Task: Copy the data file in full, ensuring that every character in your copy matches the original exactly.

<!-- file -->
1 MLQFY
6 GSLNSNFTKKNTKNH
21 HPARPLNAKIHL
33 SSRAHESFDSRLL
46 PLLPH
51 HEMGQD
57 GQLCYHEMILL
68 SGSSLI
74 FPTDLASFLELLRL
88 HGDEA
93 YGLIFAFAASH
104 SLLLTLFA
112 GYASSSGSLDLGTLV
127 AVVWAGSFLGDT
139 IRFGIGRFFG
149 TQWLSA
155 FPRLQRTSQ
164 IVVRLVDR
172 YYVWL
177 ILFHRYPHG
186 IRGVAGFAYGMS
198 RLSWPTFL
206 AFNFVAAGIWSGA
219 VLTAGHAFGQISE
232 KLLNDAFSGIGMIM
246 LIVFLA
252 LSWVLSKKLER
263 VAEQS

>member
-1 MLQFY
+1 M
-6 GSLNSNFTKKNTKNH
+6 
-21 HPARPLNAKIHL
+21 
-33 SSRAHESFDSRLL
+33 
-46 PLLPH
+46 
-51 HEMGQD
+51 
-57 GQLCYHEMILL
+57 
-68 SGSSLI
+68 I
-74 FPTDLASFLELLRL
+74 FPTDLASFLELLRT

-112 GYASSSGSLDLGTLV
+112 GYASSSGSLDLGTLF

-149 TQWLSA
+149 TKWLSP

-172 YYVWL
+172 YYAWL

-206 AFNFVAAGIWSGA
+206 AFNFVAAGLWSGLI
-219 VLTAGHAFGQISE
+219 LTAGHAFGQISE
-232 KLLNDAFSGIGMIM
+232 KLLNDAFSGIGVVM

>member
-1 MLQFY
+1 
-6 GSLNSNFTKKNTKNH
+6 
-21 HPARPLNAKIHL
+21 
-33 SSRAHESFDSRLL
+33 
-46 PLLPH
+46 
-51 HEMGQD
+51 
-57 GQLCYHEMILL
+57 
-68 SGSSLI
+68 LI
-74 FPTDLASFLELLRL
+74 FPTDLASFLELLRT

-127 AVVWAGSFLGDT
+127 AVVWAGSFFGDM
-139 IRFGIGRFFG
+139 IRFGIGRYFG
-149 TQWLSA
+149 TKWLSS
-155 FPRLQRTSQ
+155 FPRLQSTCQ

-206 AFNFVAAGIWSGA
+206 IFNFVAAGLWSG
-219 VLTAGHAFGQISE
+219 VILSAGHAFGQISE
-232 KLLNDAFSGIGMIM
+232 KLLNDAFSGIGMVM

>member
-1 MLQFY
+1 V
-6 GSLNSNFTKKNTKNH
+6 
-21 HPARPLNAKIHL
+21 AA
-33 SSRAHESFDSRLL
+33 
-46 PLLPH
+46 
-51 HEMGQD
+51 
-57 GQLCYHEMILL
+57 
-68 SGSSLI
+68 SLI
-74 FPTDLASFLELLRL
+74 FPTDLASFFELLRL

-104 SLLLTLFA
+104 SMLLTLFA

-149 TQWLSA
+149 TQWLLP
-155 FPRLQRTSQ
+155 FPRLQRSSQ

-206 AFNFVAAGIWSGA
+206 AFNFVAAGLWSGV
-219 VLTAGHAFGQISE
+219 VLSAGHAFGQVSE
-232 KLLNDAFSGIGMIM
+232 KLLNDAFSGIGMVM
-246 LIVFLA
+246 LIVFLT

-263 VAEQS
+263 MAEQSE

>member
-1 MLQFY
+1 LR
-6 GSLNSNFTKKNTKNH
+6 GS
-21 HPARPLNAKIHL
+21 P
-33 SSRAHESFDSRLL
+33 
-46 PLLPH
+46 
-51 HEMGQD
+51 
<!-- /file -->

1 MLQFY
6 GSLNSNFTKKNTKNH
21 HPARPLNAKIHL
33 SSRAHESFDSRLL
46 PLLPH
51 HEMGQD
57 GQLCYHEMILL
68 SGSSLI
74 FPTDLASFLELLRL
88 HGDEA
93 YGLIFAFAASH
104 SLLLTLFA
112 GYASSSGSLDLGTLV
127 AVVWAGSFLGDT
139 IRFGIGRFFG
149 TQWLSA
155 FPRLQRTSQ
164 IVVRLVDR
172 YYVWL
177 ILFHRYPHG
186 IRGVAGFAYGMS
198 RLSWPTFL
206 AFNFVAAGIWSGA
219 VLTAGHAFGQISE
232 KLLNDAFSGIGMIM
246 LIVFLA
252 LSWVLSKKLER
263 VAEQS

>member
-1 MLQFY
+1 M
-6 GSLNSNFTKKNTKNH
+6 
-21 HPARPLNAKIHL
+21 
-33 SSRAHESFDSRLL
+33 
-46 PLLPH
+46 
-51 HEMGQD
+51 
-57 GQLCYHEMILL
+57 
-68 SGSSLI
+68 I
-74 FPTDLASFLELLRL
+74 FPTDLASFLELLRT

-112 GYASSSGSLDLGTLV
+112 GYASSSGSLDLGTLF

-149 TQWLSA
+149 TKWLSP

-172 YYVWL
+172 YYAWL

-206 AFNFVAAGIWSGA
+206 AFNFVAAGLWSGLI
-219 VLTAGHAFGQISE
+219 LTAGHAFGQISE
-232 KLLNDAFSGIGMIM
+232 KLLNDAFSGIGVVM

>member
-1 MLQFY
+1 
-6 GSLNSNFTKKNTKNH
+6 
-21 HPARPLNAKIHL
+21 
-33 SSRAHESFDSRLL
+33 
-46 PLLPH
+46 
-51 HEMGQD
+51 
-57 GQLCYHEMILL
+57 
-68 SGSSLI
+68 LI
-74 FPTDLASFLELLRL
+74 FPTDLASFLELLRT

-127 AVVWAGSFLGDT
+127 AVVWAGSFFGDM
-139 IRFGIGRFFG
+139 IRFGIGRYFG
-149 TQWLSA
+149 TKWLSS
-155 FPRLQRTSQ
+155 FPRLQSTCQ

-206 AFNFVAAGIWSGA
+206 IFNFVAAGLWSG
-219 VLTAGHAFGQISE
+219 VILSAGHAFGQISE
-232 KLLNDAFSGIGMIM
+232 KLLNDAFSGIGMVM

>member
-1 MLQFY
+1 V
-6 GSLNSNFTKKNTKNH
+6 
-21 HPARPLNAKIHL
+21 AA
-33 SSRAHESFDSRLL
+33 
-46 PLLPH
+46 
-51 HEMGQD
+51 
-57 GQLCYHEMILL
+57 
-68 SGSSLI
+68 SLI
-74 FPTDLASFLELLRL
+74 FPTDLASFFELLRL

-104 SLLLTLFA
+104 SMLLTLFA

-149 TQWLSA
+149 TQWLLP
-155 FPRLQRTSQ
+155 FPRLQRSSQ

-206 AFNFVAAGIWSGA
+206 AFNFVAAGLWSGV
-219 VLTAGHAFGQISE
+219 VLSAGHAFGQVSE
-232 KLLNDAFSGIGMIM
+232 KLLNDAFSGIGMVM
-246 LIVFLA
+246 LIVFLT

-263 VAEQS
+263 MAEQSE

>member
-1 MLQFY
+1 LR
-6 GSLNSNFTKKNTKNH
+6 GS
-21 HPARPLNAKIHL
+21 P
-33 SSRAHESFDSRLL
+33 
-46 PLLPH
+46 
-51 HEMGQD
+51 